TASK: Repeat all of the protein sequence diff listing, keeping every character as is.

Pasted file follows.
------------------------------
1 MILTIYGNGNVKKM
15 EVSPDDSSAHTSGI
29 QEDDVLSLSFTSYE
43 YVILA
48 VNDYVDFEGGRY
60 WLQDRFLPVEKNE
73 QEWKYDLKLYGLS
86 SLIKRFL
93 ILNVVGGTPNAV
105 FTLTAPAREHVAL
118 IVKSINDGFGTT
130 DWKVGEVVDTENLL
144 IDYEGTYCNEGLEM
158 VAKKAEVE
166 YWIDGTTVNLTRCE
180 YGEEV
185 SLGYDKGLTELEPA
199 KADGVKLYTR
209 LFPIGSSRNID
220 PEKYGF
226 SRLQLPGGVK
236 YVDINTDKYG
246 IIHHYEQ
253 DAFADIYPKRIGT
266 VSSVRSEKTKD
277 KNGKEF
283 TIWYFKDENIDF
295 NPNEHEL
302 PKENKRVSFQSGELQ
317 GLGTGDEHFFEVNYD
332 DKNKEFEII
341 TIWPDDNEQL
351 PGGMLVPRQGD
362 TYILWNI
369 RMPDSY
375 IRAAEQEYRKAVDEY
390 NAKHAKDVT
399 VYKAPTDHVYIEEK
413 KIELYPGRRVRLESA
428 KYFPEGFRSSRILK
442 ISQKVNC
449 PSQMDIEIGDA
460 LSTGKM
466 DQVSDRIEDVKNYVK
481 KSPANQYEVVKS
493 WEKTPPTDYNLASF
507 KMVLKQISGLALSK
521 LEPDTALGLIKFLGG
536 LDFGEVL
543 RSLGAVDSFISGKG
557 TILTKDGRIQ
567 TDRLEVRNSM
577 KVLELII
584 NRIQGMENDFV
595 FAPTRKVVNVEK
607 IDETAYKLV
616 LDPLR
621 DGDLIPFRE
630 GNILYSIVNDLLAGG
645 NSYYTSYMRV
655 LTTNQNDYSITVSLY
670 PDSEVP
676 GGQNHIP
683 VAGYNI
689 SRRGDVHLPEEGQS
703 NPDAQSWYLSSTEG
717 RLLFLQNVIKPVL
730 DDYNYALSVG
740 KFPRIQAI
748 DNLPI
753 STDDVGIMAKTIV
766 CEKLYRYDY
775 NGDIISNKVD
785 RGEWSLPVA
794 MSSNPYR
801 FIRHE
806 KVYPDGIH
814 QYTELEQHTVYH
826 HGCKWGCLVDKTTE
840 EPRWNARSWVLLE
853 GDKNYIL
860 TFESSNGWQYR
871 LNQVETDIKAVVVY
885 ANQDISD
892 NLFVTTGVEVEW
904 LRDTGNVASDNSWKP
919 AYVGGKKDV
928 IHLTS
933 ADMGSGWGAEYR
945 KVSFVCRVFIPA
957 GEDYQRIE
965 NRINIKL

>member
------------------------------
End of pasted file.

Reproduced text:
1 MILTIYGNGNVKKM
15 EVSPDDSSAHTSGI
29 QEDDVLSLSFTSYE
43 YVILA
48 VNDYVDFEGGRY
60 WLQDRFLPVEKNE
73 QEWKYDLKLYGLS
86 SLIKRFL
93 ILNVVGGTPNAV
105 FTLTAPAREHVAL
118 IVKSINDGFGTT
130 DWKVGEVVDTENLL
144 IDYEGTYCNEGLEM
158 VAKKAEVE
166 YWIDGTTVNLTRCE
180 YGEEV
185 SLGYDKGLTELEPA
199 KADGVKLYTR
209 LFPIGSSRNID
220 PEKYGF
226 SRLQLPGGVK
236 YVDINTDKYG
246 IIHHYEQ
253 DAFADIYPKRIGT
266 VSSVRSEKTKD
277 KNGKEF
283 TIWYFKDENIDF
295 NPNEHEL
302 PKENKRVSFQSGELQ
317 GLGTGDEHFFEVNYD
332 DKNKEFEII
341 TIWPDDNEQL
351 PGGMLVPRQGD
362 TYILWNI
369 RMPDSY
375 IRAAEQEYRKAVDEY
390 NAKHAKDVT
399 VYKAPTDHVYIEEK
413 KIELYPGRRVRLESA
428 KYFPEGFRSSRILK
442 ISQKVNC
449 PSQMDIEIGDA
460 LSTGKM
466 DQVSDRIEDVKNYVK
481 KSPANQYEVVKS
493 WEKTPPTDYNLASF
507 KMVLKQISGLALSK
521 LEPDTALGLIKFLGG
536 LDFGEVL
543 RSLGAVDSFISGKG
557 TILTKDGRIQ
567 TDRLEVRNSM
577 KVLELII
584 NRIQGMENDFV
595 FAPTRKVVNVEK
607 IDETAYKLV
616 LDPLR
621 DGDLIPFRE
630 GNILYSIVNDLLAGG
645 NSYYTSYMRV
655 LTTNQNDYSITVSLY
670 PDSEVP
676 GGQNHIP
683 VAGYNI
689 SRRGDVHLPEEGQS
703 NPDAQSWYLSSTEG
717 RLLFLQNVIKPVL
730 DDYNYALSVG
740 KFPRIQAI
748 DNLPI
753 STDDVGIMAKTIV
766 CEKLYRYDY
775 NGDIISNKVD
785 RGEWSLPVA
794 MSSNPYR
801 FIRHE
806 KVYPDGIH
814 QYTELEQHTVYH
826 HGCKWGCLVDKTTE
840 EPRWNARSWVLLE
853 GDKNYIL
860 TFESSNGWQYR
871 LNQVETDIKAVVVY
885 ANQDISD
892 NLFVTTGVEVEW
904 LRDTGNVASDNSWKP
919 AYVGGKKDV
928 IHLTS
933 ADMGSGWGAEYR
945 KVSFVCRVFIPA
957 GEDYQRIE
965 NRINIKL

>member